Dozens of studies have confirmed that the APOE ?4 allele increases the risk of developing Alzheimer's, but how that happens is not yet understood. These studies also help explain some of the variation in the age at which Alzheimer's disease develops, as people who inherit one or two APOE 4 alleles tend to develop the disease at an earlier age than those who do not have any APOE 4 alleles.
APOE 4 is called a risk-factor gene because it increases a person's risk of developing the disease. However, inheriting an APOE 4 allele does not mean that a person will definitely develop Alzheimer's. Some people with one or two APOE 4 alleles never get the disease, and others who develop Alzheimer's do not have any APOE ?4 alleles.
Using a relatively new approach called a genome-wide association study (GWAS), researchers have identified a number of genes in addition to APOE 4 that may increase a person's risk for late-onset Alzheimer's, including BIN1, CLU, PICALM, and CR1. Finding these kinds of genetic risk factors helps scientists better understand how Alzheimer's disease develops and increases our likelihood of identifying possible treatments to study.
Although a blood test can identify which APOE alleles a person has, it cannot predict who will or will not develop Alzheimer's disease. It is unlikely that genetic testing will ever be able to predict the disease with 100 percent accuracy because too many other factors may influence its development and progression.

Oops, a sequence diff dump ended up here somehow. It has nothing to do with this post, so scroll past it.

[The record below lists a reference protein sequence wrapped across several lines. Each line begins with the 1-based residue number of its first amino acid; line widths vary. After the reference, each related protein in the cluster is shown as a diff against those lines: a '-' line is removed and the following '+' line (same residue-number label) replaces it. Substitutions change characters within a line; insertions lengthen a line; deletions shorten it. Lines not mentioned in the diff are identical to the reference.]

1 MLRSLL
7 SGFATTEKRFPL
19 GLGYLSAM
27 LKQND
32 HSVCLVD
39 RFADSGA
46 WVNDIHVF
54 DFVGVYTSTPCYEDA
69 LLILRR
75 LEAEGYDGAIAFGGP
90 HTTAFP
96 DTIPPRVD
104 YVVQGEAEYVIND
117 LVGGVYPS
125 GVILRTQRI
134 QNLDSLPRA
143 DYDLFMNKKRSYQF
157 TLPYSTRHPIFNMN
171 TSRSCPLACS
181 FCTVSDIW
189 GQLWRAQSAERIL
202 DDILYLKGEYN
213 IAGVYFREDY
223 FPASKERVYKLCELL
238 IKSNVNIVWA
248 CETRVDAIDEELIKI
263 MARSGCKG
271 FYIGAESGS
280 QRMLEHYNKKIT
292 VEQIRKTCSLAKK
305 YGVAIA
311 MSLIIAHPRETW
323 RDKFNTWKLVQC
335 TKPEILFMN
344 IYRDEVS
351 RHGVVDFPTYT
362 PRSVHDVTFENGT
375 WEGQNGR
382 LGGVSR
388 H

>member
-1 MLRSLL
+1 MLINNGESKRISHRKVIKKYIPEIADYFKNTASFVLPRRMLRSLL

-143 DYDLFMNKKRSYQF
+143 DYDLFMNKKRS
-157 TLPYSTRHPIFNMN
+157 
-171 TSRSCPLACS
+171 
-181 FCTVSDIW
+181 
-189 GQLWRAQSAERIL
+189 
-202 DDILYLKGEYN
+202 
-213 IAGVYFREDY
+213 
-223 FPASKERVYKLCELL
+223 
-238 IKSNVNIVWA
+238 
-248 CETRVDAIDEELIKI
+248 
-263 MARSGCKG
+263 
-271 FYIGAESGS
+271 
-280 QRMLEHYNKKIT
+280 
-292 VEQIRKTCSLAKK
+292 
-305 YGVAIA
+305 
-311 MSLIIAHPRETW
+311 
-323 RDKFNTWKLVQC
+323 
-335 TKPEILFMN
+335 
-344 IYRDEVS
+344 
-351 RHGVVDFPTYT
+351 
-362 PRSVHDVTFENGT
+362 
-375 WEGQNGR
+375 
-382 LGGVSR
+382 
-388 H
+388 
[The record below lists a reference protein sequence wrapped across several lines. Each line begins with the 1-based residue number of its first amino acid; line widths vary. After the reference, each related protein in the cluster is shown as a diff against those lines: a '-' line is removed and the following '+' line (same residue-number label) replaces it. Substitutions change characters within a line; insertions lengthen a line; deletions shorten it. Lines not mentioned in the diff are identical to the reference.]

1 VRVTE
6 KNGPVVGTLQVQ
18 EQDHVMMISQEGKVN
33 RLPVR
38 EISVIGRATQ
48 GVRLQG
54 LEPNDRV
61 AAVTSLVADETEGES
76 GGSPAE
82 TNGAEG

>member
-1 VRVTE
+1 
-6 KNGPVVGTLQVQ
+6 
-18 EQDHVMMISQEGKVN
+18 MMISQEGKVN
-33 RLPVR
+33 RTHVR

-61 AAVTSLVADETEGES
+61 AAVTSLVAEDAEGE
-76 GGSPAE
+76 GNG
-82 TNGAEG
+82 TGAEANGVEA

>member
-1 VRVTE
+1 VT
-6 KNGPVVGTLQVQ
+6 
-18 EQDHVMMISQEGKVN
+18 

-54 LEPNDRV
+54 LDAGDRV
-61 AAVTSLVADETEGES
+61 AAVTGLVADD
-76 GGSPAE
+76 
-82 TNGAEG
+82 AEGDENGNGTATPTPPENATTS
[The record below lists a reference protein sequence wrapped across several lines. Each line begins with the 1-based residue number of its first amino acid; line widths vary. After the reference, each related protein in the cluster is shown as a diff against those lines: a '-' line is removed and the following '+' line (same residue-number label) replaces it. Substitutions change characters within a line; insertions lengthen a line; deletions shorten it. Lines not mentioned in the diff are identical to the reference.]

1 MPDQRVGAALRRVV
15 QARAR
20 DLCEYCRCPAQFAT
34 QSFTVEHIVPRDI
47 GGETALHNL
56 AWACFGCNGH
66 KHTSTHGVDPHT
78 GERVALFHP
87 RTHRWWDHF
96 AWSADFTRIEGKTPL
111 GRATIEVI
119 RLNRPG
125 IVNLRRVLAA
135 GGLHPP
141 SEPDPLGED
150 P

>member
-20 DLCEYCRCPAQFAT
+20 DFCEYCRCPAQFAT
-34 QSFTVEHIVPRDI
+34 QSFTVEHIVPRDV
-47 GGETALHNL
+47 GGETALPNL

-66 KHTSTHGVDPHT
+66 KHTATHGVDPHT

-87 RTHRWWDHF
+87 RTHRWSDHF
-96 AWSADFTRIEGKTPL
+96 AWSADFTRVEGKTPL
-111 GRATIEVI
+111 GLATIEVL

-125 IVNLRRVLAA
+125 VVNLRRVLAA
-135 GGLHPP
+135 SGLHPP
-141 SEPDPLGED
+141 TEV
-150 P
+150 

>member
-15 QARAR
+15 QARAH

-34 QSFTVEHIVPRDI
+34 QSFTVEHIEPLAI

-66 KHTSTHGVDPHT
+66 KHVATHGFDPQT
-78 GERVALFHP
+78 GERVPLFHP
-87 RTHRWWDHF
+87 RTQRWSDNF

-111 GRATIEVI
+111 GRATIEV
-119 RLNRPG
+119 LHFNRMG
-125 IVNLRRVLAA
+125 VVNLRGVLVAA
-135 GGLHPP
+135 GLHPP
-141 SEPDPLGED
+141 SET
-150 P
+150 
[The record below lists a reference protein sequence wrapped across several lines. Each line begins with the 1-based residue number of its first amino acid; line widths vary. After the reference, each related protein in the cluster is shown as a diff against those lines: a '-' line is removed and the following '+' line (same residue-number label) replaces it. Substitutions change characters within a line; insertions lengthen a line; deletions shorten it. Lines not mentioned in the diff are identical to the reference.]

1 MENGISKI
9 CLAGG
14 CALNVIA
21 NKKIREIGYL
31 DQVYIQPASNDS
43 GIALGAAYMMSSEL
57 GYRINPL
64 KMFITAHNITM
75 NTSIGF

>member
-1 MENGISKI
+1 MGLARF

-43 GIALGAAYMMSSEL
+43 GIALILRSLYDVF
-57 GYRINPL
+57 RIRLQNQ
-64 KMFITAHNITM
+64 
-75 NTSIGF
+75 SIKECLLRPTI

At present, APOE testing is used in research settings to identify study participants who may have an increased risk of developing Alzheimer's. This knowledge helps scientists look for early brain changes in participants and to compare the effectiveness of treatments for people with different APOE profiles. Most researchers believe that APOE testing is useful for studying Alzheimer's disease risk in large groups of people but not for determining any one person's specific risk.
In doctors' offices and other clinical settings, genetic testing is used for people with a family history of early-onset Alzheimer's disease. However, it is not generally recommended for people at risk for late-onset Alzheimer's.